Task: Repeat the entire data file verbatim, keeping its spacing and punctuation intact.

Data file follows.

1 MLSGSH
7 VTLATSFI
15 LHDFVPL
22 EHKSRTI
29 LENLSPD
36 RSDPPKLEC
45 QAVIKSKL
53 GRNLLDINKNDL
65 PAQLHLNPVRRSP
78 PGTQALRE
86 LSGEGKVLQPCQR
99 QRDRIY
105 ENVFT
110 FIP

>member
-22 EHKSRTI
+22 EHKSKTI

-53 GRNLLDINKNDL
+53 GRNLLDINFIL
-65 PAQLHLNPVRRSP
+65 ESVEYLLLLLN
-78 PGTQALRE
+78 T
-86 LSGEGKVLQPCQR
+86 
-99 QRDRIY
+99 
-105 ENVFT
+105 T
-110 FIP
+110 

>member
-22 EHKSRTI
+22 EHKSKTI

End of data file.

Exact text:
1 MLSGSH
7 VTLATSFI
15 LHDFVPL
22 EHKSRTI
29 LENLSPD
36 RSDPPKLEC
45 QAVIKSKL
53 GRNLLDINKNDL
65 PAQLHLNPVRRSP
78 PGTQALRE
86 LSGEGKVLQPCQR
99 QRDRIY
105 ENVFT
110 FIP

>member
-22 EHKSRTI
+22 EHKSKTI

-53 GRNLLDINKNDL
+53 GRNLLDINFIL
-65 PAQLHLNPVRRSP
+65 ESVEYLLLLLN
-78 PGTQALRE
+78 T
-86 LSGEGKVLQPCQR
+86 
-99 QRDRIY
+99 
-105 ENVFT
+105 T
-110 FIP
+110 

>member
-22 EHKSRTI
+22 EHKSKTI